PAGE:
Concerns over faults in the first two weeks of Australia’s vaccine rollout have been dismissed as ‘noise’ despite two elderly Aussies overdosing.
A top public servant has dismissed concerns over issues in the government’s COVID-19 rollout, including two elderly Australians overdosing, as “noise”.
Department of Prime Minister and Cabinet (PMC) secretary Phil Gaetjens fronted the Senate’s COVID-19 committee and was pressed on issues arising in the fortnight since Australia’s vaccine rollout began.
Two elderly Queenslanders were hospitalised in February after receiving four times the recommended dose of the Pfizer COVID-19 vaccine, administered by a doctor who had not completed mandatory training.
The pair were released from hospital after suffering no ill effects.
Around 150 Pfizer doses were also discarded out of “an abundance of caution” after uncertainty over their storage.
But under pressure from Labor senator Katy Gallagher, Mr Gaetjens played down the incidents as “teething issues”.
“I would raise those issues in the category of noise. I think above that there is a very strong signal the vaccine is going out OK,” he said.
“I think they’re teething issues that can happen in any rollout of the logistical proportions that this one is.
“In terms of the overdose, that had been done in trials, and there was no harm to people.”
Ms Gallagher fired back, saying the incident had been “pretty traumatic” for the pair and could undermine confidence in the vaccination rollout as a whole.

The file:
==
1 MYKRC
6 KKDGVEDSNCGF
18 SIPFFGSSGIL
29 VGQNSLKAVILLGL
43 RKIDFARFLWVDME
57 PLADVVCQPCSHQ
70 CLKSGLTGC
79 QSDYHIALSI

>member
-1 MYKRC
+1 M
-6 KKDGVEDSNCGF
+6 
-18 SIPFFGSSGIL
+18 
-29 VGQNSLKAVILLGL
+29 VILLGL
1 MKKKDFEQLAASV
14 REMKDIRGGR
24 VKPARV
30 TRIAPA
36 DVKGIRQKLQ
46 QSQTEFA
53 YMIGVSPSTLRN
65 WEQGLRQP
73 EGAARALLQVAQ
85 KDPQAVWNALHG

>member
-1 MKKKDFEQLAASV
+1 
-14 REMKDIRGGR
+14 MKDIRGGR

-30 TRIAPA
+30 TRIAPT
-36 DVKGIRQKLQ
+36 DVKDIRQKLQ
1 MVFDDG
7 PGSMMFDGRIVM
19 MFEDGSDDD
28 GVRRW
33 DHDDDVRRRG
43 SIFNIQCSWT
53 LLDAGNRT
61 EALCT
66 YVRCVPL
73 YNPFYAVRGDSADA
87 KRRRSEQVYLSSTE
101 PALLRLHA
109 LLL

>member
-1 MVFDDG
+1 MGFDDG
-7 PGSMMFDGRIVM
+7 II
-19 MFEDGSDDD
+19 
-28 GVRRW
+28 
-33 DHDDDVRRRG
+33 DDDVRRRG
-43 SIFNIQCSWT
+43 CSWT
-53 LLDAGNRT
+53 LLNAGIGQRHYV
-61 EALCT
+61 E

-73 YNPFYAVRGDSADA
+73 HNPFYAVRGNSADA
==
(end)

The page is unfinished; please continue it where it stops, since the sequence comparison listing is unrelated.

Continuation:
“Kicking off with overdosing two elderly Australians isn’t an optimal outcome. That’s not really just noise,” she said.
But Mr Gaetjens claimed “issues like this will arise” in any major logistical effort, saying public confidence could be damaged by overemphasising minor hiccups.
“I think the more that people go on about small issues like this, that affects confidence more than the actual impact of those small issues themselves,” he said.
Prime Minister Scott Morrison said on Tuesday he remained optimistic a vaccine would be available to all Australians by the end of October.
“I do remain confident about that. That doesn’t mean we won’t hit some obstacles. It doesn’t mean there won’t be the odd frustration, the odd logistics issue that needs to be addressed,” he said.
But with just 83,396 vaccines administered across Australia by Sunday, well under initial government expectations, Mr Gaetjens was pressed on whether that timeframe was realistic.
He warned against jumping to conclusions, saying a “slow start” to vaccination was always expected.
“If you drew a linear line to reach that the answer would probably be it would not match that linear line,” he said.
“(But) it’s not just a linear tracking mechanism. It would be testing systems so that they are seen to be good and then lifting the rate so that those targets are met.”